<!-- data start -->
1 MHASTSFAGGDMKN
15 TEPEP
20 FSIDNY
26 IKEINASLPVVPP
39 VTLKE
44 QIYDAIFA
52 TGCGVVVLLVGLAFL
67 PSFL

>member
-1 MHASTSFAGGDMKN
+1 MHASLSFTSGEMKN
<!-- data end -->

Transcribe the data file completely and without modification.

1 MHASTSFAGGDMKN
15 TEPEP
20 FSIDNY
26 IKEINASLPVVPP
39 VTLKE
44 QIYDAIFA
52 TGCGVVVLLVGLAFL
67 PSFL

>member
-1 MHASTSFAGGDMKN
+1 MHASLSFTSGEMKN